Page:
Demonstration of an Ethane Spectrometer for Methane Source Identification
journal contributionposted on 2014-07-15, 00:00 authored by Tara I. Yacovitch, Scott C. Herndon, Joseph R. Roscioli, Cody Floerchinger, Ryan M. McGovern, Michael Agnese, Gabrielle Pétron, Jonathan Kofler, Colm Sweeney, Anna Karion, Stephen A. Conley, Eric A. Kort, Lars Nähle, Marc Fischer, Lars Hildebrandt, Johannes Koeth, J. Barry McManus, David D. Nelson, Mark S. Zahniser, Charles E. Kolb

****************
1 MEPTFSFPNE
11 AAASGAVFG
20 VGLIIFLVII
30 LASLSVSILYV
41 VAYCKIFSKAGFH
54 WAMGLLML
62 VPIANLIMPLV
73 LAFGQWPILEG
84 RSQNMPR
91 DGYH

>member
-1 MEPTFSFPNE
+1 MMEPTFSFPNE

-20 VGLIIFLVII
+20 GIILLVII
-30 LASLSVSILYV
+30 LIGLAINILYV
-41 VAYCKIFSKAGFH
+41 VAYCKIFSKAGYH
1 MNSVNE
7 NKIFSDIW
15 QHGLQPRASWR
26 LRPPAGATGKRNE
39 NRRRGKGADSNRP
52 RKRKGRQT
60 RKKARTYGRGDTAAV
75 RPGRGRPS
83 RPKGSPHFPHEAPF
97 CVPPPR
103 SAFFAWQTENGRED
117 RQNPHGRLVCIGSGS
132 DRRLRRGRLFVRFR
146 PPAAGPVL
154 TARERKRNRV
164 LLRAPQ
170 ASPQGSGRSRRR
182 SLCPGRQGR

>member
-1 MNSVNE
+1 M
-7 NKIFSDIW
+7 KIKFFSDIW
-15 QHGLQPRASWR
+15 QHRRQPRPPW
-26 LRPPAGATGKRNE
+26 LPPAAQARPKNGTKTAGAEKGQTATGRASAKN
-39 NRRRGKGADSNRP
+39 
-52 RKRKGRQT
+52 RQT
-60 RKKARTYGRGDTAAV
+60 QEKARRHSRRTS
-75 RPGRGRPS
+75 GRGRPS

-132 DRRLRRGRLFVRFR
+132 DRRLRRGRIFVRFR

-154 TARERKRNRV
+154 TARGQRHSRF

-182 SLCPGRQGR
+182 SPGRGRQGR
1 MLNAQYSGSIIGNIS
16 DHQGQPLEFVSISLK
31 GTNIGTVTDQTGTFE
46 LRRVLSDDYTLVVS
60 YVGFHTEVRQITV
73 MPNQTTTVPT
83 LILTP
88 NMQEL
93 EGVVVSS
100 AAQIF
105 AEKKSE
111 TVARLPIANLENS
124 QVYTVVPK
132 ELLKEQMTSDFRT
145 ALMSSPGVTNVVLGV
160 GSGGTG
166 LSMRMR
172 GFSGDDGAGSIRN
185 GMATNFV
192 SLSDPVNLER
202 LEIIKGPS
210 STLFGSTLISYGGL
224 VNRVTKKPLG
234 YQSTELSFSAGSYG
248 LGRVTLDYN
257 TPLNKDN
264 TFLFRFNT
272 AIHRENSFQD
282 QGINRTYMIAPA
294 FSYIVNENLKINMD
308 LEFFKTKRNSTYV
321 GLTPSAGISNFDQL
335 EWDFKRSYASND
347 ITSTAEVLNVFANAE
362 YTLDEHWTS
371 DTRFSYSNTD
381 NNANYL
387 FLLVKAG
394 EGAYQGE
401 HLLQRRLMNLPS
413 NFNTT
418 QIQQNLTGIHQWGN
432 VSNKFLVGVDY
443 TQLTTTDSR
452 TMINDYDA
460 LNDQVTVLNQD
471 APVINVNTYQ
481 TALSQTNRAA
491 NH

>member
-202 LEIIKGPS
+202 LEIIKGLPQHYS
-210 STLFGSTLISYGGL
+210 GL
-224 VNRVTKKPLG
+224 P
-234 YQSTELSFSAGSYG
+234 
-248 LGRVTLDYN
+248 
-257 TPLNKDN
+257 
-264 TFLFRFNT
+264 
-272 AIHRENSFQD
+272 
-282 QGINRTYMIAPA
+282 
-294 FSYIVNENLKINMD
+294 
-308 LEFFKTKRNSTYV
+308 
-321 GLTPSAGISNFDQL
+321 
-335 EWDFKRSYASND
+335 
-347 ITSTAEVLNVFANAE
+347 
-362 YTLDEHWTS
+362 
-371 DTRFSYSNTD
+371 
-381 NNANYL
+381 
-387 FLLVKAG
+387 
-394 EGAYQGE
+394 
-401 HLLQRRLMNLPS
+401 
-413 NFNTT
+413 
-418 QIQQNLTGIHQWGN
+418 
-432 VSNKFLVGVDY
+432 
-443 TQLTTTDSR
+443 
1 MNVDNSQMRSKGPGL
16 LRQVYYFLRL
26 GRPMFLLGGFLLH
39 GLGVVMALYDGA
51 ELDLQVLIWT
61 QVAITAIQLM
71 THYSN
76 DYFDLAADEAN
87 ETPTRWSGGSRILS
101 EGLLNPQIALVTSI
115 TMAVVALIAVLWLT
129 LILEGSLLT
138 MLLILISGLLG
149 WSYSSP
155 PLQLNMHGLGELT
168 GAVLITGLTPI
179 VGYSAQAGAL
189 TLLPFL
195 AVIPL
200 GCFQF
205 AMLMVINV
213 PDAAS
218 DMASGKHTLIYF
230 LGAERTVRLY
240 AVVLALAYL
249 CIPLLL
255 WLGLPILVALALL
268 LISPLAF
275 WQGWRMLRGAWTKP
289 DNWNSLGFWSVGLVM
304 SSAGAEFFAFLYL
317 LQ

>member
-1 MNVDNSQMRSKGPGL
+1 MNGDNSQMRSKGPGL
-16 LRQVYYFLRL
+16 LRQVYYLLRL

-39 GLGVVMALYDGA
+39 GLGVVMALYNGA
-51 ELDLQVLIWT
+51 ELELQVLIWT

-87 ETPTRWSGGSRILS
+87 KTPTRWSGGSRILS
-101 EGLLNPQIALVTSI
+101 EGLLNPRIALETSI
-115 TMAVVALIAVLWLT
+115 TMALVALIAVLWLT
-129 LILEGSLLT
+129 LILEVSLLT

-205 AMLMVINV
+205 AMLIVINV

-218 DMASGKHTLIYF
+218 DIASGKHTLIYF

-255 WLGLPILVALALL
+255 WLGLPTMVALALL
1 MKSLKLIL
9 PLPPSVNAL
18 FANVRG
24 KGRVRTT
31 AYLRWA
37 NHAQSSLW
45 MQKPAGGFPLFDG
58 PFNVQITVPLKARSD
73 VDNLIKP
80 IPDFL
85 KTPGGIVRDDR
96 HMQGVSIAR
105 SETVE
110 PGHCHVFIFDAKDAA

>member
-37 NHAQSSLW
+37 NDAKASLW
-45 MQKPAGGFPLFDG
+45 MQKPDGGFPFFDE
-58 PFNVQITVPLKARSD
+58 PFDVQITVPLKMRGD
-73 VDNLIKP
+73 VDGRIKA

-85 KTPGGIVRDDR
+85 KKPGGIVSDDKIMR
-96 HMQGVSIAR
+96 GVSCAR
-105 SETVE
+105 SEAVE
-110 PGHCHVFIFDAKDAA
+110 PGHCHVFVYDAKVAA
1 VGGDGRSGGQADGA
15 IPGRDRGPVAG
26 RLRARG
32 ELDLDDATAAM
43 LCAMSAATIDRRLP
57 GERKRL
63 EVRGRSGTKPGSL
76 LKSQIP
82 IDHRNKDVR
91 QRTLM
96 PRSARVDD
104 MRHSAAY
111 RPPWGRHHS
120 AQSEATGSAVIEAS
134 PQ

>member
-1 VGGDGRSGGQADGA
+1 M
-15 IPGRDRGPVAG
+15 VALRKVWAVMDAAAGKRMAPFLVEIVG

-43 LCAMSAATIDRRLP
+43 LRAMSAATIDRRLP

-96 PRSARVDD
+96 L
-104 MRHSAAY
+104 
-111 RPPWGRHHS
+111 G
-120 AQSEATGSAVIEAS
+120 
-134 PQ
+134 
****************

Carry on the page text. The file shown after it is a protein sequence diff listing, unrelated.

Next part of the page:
Methane is an important greenhouse gas and tropospheric ozone precursor. Simultaneous observation of ethane with methane can help identify specific methane source types. Aerodyne Ethane-Mini spectrometers, employing recently available mid-infrared distributed feedback tunable diode lasers (DFB-TDL), provide 1 s ethane measurements with sub-ppb precision. In this work, an Ethane-Mini spectrometer has been integrated into two mobile sampling platforms, a ground vehicle and a small airplane, and used to measure ethane/methane enhancement ratios downwind of methane sources. Methane emissions with precisely known sources are shown to have ethane/methane enhancement ratios that differ greatly depending on the source type. Large differences between biogenic and thermogenic sources are observed. Variation within thermogenic sources are detected and tabulated. Methane emitters are classified by their expected ethane content. Categories include the following: biogenic (<0.2%), dry gas (1–6%), wet gas (>6%), pipeline grade natural gas (<15%), and processed natural gas liquids (>30%). Regional scale observations in the Dallas/Fort Worth area of Texas show two distinct ethane/methane enhancement ratios bridged by a transitional region. These results demonstrate the usefulness of continuous and fast ethane measurements in experimental studies of methane emissions, particularly in the oil and natural gas sector.